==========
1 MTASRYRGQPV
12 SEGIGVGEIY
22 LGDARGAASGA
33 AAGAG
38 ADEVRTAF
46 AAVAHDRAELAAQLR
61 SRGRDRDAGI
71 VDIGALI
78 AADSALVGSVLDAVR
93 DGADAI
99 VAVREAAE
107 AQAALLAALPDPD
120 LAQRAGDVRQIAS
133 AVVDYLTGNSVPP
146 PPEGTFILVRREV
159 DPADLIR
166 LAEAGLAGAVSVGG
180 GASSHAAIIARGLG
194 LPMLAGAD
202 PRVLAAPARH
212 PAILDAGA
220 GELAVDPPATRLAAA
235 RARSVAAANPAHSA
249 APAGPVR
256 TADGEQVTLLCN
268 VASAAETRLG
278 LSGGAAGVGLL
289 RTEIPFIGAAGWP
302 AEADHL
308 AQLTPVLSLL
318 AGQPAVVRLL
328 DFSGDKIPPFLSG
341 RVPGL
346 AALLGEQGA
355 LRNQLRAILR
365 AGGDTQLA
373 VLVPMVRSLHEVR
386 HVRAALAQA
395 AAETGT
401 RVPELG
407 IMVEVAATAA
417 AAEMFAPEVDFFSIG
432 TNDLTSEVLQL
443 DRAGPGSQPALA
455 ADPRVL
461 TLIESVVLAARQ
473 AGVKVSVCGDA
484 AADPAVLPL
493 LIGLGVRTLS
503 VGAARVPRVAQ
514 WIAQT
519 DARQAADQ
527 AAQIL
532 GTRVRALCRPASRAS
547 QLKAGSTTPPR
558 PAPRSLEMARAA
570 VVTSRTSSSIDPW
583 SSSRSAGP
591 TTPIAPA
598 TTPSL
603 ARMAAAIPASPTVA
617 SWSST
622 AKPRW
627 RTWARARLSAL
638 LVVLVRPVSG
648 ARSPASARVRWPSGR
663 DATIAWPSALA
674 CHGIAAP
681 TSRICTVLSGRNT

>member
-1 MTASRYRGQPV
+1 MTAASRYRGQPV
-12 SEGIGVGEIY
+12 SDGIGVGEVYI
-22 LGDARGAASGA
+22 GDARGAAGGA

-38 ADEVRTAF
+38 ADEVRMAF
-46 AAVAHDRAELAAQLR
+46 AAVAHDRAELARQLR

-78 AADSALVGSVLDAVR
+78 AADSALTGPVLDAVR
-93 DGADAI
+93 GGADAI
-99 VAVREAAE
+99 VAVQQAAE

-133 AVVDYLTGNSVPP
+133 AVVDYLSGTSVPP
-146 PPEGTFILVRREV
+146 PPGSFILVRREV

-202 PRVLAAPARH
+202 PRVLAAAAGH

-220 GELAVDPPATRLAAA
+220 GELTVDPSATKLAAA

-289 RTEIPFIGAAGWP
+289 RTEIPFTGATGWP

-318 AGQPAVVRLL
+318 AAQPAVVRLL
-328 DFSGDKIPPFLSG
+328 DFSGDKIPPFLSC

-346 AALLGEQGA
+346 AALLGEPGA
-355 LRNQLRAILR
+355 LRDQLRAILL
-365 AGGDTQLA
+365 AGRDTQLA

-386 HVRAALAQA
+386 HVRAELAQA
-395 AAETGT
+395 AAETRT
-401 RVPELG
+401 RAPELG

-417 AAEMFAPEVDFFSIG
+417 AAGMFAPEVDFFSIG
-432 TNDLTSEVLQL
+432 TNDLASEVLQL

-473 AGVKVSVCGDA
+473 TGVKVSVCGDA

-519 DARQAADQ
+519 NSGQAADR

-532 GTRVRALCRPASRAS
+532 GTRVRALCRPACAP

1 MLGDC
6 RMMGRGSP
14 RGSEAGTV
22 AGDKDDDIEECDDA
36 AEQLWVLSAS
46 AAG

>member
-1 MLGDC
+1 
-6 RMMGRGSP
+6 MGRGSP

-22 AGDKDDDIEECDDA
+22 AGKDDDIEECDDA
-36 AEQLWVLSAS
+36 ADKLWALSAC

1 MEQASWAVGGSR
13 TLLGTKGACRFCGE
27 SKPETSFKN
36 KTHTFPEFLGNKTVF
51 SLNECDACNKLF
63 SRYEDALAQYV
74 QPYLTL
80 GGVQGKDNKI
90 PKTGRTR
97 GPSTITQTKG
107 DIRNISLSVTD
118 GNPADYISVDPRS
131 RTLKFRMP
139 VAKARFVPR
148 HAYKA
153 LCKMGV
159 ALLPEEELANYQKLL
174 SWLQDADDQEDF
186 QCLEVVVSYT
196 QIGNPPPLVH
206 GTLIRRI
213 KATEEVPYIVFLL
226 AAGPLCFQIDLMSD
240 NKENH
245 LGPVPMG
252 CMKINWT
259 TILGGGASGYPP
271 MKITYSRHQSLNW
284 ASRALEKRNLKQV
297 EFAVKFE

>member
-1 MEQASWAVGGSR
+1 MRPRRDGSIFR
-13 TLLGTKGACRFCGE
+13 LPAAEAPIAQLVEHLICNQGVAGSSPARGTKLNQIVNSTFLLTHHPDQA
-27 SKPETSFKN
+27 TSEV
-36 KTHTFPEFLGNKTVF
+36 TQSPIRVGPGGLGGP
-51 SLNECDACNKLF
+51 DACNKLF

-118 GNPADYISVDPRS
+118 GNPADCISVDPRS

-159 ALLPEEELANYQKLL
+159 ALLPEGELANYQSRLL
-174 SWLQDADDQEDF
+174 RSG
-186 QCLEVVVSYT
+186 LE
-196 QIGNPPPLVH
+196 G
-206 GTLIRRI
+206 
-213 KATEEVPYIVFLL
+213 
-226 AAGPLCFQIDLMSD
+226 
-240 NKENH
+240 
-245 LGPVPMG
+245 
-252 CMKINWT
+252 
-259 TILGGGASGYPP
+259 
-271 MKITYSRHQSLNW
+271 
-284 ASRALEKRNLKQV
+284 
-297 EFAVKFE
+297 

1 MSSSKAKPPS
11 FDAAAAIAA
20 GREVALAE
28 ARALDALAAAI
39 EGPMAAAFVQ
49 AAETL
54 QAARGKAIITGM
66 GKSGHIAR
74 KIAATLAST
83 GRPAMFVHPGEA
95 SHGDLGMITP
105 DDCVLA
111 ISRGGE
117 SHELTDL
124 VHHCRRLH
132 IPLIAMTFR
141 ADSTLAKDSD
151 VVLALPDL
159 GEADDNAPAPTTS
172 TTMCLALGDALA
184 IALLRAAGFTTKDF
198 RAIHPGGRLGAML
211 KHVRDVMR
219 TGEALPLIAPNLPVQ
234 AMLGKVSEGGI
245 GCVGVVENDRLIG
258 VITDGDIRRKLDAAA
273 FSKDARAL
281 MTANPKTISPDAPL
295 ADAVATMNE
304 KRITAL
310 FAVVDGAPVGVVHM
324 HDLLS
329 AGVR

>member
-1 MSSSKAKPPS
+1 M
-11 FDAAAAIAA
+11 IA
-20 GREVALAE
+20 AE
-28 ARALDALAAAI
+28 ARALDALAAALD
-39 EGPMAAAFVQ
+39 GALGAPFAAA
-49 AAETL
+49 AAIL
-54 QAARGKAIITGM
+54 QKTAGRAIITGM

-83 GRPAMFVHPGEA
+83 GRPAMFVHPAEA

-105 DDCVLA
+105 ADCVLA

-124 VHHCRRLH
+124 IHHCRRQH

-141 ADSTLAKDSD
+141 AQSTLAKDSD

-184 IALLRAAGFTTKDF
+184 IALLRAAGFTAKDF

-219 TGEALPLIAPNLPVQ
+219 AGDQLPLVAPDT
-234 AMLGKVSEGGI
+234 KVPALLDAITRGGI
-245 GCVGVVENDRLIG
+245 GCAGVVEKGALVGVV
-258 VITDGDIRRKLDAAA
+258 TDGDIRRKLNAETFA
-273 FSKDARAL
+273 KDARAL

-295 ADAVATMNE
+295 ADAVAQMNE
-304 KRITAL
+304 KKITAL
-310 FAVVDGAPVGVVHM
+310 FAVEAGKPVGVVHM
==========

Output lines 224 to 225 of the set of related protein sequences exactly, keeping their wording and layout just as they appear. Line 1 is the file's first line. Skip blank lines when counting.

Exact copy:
132 IPLIAMTFR
141 ADSTLAKDSD